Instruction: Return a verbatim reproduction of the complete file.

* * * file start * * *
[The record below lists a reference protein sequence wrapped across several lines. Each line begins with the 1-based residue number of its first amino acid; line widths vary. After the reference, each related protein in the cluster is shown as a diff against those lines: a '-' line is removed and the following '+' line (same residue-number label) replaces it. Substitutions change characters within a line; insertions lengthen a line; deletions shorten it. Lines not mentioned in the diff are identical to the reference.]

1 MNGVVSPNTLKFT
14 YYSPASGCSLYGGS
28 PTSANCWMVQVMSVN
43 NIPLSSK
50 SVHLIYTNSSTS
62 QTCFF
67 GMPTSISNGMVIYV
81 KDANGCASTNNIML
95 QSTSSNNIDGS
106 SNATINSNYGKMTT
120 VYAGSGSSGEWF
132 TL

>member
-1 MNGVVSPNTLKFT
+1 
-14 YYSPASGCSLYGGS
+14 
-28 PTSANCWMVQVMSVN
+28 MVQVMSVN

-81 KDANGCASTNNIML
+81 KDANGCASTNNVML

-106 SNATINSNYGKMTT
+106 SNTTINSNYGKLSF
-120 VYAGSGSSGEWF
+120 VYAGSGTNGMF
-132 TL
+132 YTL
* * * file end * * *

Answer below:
[The record below lists a reference protein sequence wrapped across several lines. Each line begins with the 1-based residue number of its first amino acid; line widths vary. After the reference, each related protein in the cluster is shown as a diff against those lines: a '-' line is removed and the following '+' line (same residue-number label) replaces it. Substitutions change characters within a line; insertions lengthen a line; deletions shorten it. Lines not mentioned in the diff are identical to the reference.]

1 MNGVVSPNTLKFT
14 YYSPASGCSLYGGS
28 PTSANCWMVQVMSVN
43 NIPLSSK
50 SVHLIYTNSSTS
62 QTCFF
67 GMPTSISNGMVIYV
81 KDANGCASTNNIML
95 QSTSSNNIDGS
106 SNATINSNYGKMTT
120 VYAGSGSSGEWF
132 TL

>member
-1 MNGVVSPNTLKFT
+1 
-14 YYSPASGCSLYGGS
+14 
-28 PTSANCWMVQVMSVN
+28 MVQVMSVN

-81 KDANGCASTNNIML
+81 KDANGCASTNNVML

-106 SNATINSNYGKMTT
+106 SNTTINSNYGKLSF
-120 VYAGSGSSGEWF
+120 VYAGSGTNGMF
-132 TL
+132 YTL